7. Use command-line functions and utilities to manage operating systems, including proper syntax.
8. Identify concepts and procedures for creating, viewing, and managing disks, directories, and files on operating systems.
9. Demonstrate proficiency with file management and structure (e.g., folder creation, format, file creation, backup, copy, rename, delete, move, open, and save).
10. Demonstrate file management skills and perform basic software configuration operations (e.g., install new software, compress and expand files as needed, and download files as appropriate).
11. Identify the names, locations, purposes, and characteristics of operating system files.
12. Demonstrate the ability to recover operating systems (e.g., boot methods, recovery console, ASR, and ERD).
13. . Recognize and resolve common operational problems, such as blue screen, system lock-up, input/output device, and application install.
14. Recognize, explain, and resolve common error messages and codes.
15. Identify the names, locations, purposes, and characteristics of operating system utilities.
16. Use disk management tools (e.g., DEFRAG, NTBACKUP, CHKDSK, and format), system management tools (e.g., device and task manager and MSCONFIG>EXE) and file management tools (e.g., Windows Explorer and ATTRIB.EXE) to enhance optimization of operating system.
17. Demonstrate the ability to perform preventive maintenance on operating systems including software and Windows updates (e.g., service packs), scheduled backups/restore, and restore points.
18. Document computer system malfunction and software malfunction.
2. Identify the types (e.g., LAN, WAN, and MAN), features, advantages, and disadvantages of different networks.
3. Identify names, purposes, and characteristics of basic network protocols and terminologies.
4. Identify names, purposes, and characteristics of technologies for establishing connectivity.
5. Identify the purposes and interrelationships among the major components of networks (e.g., servers, clients, transmission media, network operating system, and network boards).
6. Understand the differences between various network environments (e.g., peer-to-peer, client-server, thin client, ntier, internetworks, intranets, and extranets).
7. Analyze the advantages and the disadvantages of the client/server model.
8. Identify and analyze the seven layers at which decisions must be made according to the OSI standard.
9. Install, configure, optimize, and upgrade networks.
10. Describe standard topologies, such as bus, star, ring, and broadband.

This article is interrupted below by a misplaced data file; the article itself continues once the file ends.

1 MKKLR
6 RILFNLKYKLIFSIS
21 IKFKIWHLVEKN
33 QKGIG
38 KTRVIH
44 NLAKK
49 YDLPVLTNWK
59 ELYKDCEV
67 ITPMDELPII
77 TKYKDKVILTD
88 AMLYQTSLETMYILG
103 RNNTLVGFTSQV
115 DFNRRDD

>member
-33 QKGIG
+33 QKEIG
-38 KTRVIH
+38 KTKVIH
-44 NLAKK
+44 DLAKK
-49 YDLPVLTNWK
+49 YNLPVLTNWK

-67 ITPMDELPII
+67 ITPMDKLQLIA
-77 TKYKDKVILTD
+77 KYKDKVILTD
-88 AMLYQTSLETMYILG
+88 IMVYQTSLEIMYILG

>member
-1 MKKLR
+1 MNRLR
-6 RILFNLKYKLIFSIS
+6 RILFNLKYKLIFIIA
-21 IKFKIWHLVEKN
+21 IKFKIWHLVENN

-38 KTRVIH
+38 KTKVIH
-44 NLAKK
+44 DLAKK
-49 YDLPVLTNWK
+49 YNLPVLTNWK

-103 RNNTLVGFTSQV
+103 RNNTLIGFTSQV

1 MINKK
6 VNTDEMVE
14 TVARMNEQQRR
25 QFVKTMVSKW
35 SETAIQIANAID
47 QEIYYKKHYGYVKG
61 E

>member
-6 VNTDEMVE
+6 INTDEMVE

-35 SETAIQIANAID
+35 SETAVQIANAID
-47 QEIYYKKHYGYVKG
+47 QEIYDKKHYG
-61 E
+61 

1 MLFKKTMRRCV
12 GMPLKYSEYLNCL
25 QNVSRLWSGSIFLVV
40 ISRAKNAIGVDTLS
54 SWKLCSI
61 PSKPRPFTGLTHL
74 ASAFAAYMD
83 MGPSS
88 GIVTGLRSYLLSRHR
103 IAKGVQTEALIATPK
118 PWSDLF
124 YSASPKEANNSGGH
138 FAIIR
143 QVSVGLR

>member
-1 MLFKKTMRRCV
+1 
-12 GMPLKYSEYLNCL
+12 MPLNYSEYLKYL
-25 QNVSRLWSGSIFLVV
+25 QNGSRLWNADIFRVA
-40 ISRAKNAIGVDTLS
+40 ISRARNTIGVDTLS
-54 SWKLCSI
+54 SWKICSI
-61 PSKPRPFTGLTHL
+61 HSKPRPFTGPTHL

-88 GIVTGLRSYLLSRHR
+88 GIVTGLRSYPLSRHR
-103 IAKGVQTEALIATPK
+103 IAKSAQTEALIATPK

11. Demonstrate knowledge of IP addressing schemes.
12. Identify the types of wireless network media and the uses, advantages, and disadvantages of each.
13. Install, identify, and obtain wired and wireless connection.
14. . Identify tools, diagnostic procedures, and troubleshooting techniques for basic network issues.
15. Configure protocols such as TCP/IP (e.g., gateway, subnet mask, DNS, WINS, and static and automatic address assignment) and IPX/SPX (e.g., NWLink).
16. Perform preventive maintenance of networks including securing and protecting network cabling.
17. Install and configure e-mail applications.
18. Differentiate areas of responsibilities between the telecommunications providers’ responsibilities and their clients’ responsibilities.
2. Install, configure, optimize, and upgrade personal computer components.
3. Identify tools, diagnostic procedures, and troubleshooting techniques for computer components.
4. Describe the characteristics and functions of CPUs, motherboards, random access memory (RAM), expansion connections, floppy drives, hard drives, and CD-ROM drives.
5. Explain the functions and characteristics of system expansion devices (e.g., graphics cards, sound cards, and modems).
6. Recognize and isolate issues with peripherals, multimedia, specialty input devices, internal and external storage, memory utilization, and CPUs.
7. Identify the steps used to troubleshoot components (e.g., installation, appropriate components, error codes, connections, compatibility, functionality, settings, and drivers).
8. Identify and apply common preventative maintenance techniques for personal computer components.
9. Identify issues that must be considered when purchasing or upgrading a computer.
10. Demonstrate the use of connectivity devices and peripheral equipment (e.g., portable storage devices, printers, cable modem, and wireless technologies).